The Princesse is sister to our friend Prince Ischetella at Naples, and, like all her country-women, appears sensible and unaffected. She and Mademoiselle Dorotea speak English perfectly well, and profess a great liking to England and its inhabitants. The Dowager Lady Hawarden, the Marquise de Brehan, the Baroness d’Etlingen, Madame d’Ocaris, Lady Barbara Craufurd, and Lady Combermere, composed the rest of the female portion of the party.
Lady Hawarden has been very pretty: what a melancholy phrase is this same has been! The Marquise de Brehan is still a very fine woman; Lady Combermere is very agreeable, and sings with great expression; and the rest of the ladies, always excepting Lady Barbara Craufurd, who is very pretty, were very much like most other ladies of a certain time of life—addicted to silks and blondes, and well aware of their relative prices.
Madame Craufurd is very amusing. With all the naivete of a child, she possesses a quick perception of character and a freshness of feeling rarely found in a person of her advanced age, and her observations are full of originality.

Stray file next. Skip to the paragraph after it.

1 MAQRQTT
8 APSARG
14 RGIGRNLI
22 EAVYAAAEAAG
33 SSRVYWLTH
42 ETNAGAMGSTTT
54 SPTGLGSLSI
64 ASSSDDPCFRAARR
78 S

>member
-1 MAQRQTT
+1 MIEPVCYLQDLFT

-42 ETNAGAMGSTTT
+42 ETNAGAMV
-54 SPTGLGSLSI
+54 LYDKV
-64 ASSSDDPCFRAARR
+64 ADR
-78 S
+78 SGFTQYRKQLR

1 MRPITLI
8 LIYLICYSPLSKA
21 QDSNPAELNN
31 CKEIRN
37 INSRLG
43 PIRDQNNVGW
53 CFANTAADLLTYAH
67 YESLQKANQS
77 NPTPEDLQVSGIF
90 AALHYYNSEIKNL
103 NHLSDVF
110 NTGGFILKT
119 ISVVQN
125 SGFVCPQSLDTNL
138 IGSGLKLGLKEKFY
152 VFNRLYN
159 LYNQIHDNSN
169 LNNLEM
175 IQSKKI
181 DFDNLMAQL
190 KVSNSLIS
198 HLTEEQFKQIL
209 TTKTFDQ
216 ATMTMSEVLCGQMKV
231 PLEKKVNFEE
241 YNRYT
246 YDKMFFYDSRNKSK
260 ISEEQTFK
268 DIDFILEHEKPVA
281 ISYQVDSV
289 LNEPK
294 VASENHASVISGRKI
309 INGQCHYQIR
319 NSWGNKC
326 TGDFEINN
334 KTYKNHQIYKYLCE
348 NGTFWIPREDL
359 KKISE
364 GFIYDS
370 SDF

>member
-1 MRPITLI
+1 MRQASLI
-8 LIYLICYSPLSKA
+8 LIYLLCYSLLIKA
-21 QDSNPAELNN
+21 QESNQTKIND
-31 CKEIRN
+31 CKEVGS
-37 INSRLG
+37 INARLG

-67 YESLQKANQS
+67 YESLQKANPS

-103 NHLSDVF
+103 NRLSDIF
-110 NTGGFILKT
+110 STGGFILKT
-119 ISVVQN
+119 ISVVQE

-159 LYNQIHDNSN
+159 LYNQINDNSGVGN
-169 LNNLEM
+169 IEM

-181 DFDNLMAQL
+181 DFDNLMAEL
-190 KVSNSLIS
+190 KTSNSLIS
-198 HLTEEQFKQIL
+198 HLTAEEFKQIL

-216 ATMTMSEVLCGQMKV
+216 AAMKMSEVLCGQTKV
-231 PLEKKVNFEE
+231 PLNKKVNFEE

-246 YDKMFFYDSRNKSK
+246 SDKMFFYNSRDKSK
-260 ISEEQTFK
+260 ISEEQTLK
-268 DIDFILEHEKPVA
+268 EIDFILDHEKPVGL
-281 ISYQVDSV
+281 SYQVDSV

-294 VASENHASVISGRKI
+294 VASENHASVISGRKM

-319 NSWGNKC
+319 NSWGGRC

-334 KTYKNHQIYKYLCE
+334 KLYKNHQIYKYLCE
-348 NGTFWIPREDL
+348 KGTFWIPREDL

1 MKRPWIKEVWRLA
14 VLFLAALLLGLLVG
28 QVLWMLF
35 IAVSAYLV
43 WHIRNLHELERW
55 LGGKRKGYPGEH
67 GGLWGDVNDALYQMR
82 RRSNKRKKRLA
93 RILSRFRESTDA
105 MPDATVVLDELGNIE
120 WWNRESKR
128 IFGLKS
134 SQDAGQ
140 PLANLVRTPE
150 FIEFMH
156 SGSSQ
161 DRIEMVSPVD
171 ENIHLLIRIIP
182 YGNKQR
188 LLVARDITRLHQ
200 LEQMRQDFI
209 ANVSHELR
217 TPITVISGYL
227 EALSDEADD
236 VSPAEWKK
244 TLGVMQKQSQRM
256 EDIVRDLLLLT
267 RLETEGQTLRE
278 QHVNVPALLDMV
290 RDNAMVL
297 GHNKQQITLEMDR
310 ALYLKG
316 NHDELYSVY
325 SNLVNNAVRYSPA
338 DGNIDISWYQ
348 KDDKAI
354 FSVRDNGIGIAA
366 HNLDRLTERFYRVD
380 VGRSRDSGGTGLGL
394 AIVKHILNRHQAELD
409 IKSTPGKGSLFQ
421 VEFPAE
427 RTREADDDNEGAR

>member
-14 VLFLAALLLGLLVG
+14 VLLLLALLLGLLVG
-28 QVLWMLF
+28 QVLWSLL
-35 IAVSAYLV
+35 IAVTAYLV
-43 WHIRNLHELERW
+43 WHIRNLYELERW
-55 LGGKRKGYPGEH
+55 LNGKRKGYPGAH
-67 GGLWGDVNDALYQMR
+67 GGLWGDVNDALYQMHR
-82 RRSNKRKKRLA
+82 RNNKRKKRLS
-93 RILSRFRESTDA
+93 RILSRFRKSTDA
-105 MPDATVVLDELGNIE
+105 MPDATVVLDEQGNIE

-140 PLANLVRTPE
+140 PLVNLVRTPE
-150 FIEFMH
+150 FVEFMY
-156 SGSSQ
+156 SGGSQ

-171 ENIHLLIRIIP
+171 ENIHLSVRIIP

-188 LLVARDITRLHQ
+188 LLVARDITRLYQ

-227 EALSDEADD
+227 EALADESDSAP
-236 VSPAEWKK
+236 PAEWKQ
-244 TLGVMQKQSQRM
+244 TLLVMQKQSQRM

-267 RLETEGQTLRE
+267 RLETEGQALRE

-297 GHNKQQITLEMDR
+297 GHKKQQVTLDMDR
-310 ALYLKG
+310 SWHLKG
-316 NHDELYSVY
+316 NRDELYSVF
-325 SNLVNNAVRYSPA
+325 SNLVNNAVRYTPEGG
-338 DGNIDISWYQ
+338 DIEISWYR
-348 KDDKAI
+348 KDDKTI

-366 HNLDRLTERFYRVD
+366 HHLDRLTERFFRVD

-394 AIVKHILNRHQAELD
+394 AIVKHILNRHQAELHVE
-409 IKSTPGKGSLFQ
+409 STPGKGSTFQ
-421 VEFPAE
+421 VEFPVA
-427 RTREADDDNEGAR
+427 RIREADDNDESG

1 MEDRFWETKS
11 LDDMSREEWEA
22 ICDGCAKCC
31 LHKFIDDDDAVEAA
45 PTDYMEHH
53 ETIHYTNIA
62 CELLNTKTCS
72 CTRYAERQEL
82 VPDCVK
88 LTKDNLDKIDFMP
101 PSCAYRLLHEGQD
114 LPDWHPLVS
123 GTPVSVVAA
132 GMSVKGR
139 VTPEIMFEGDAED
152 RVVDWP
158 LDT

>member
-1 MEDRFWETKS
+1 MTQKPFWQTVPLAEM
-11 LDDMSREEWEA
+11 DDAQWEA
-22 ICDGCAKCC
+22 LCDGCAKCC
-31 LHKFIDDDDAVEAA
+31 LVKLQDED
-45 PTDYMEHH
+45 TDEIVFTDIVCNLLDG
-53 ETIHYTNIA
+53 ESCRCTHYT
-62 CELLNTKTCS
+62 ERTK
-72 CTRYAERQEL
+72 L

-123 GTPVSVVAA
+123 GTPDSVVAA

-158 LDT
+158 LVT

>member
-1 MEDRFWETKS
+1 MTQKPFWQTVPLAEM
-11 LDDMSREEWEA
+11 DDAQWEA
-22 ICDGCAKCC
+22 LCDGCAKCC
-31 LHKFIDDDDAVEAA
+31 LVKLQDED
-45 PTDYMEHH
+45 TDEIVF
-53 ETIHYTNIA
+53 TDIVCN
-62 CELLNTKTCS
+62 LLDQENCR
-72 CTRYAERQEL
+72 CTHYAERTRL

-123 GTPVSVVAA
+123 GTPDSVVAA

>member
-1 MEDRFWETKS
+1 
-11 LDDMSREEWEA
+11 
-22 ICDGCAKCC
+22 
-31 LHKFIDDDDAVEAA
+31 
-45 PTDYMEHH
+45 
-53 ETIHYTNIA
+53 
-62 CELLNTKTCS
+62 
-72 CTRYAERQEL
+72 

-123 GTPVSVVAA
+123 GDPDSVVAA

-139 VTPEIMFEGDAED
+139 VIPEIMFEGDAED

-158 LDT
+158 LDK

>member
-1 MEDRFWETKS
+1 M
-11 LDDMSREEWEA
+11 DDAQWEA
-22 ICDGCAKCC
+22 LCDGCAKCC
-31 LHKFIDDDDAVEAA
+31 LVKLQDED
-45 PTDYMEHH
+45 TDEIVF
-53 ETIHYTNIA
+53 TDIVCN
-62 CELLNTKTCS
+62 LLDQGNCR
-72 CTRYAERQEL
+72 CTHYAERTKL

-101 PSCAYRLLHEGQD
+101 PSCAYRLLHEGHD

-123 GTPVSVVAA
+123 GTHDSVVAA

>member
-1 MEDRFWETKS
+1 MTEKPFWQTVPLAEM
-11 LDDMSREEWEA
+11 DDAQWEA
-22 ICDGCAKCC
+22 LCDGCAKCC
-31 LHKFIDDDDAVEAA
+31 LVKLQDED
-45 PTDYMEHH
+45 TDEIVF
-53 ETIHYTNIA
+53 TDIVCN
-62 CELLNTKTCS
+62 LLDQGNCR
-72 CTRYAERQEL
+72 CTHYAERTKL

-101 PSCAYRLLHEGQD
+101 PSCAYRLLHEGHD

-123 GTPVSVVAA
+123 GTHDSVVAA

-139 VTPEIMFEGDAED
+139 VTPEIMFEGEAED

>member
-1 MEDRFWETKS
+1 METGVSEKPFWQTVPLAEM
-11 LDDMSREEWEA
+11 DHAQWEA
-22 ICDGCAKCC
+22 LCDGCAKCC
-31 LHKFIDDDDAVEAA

The tone of society at Paris is very agreeable. Literature, the fine arts, and the general occurrences of the day, furnish the topics for conversation, from which ill-natured remarks are exploded. A ceremoniousness of manner, reminding one of la Vieille Cour, and probably rendered a la mode by the restoration of the Bourbons, prevails; as well as a strict observance of deferential respect from the men towards the women, while these last seem to assume that superiority accorded to them in manner, if not entertained in fact, by the sterner sex.
The attention paid by young men to old women in Parisian society is very edifying, and any breach of it would be esteemed nothing short of a crime. This attention is net evinced by any flattery, except the most delicate—a profound silence when these belles of other days recount anecdotes of their own times, or comment on the occurrences of ours, or by an alacrity to perform the little services of picking up a fallen mouchoir de poche, bouquet, or fan, placing a shawl, or handing to a carriage.
If flirtations exist at Paris, they certainly are not exhibited in public; and those between whom they are supposed to be established observe a ceremonious decorum towards each other, well calculated to throw discredit on the supposition. This appearance of reserve may be termed hypocrisy; nevertheless, even the semblance of propriety is advantageous to the interests of society; and the entire freedom from those marked attentions, engrossing conversations, and from that familiarity of manner often permitted in England, without even a thought of evil on the part of the women who permit these indiscretions, leaves to Parisian circles an air of greater dignity and decorum, although I am not disposed to admit that the persons who compose them really possess more dignity or decorum than my compatriots.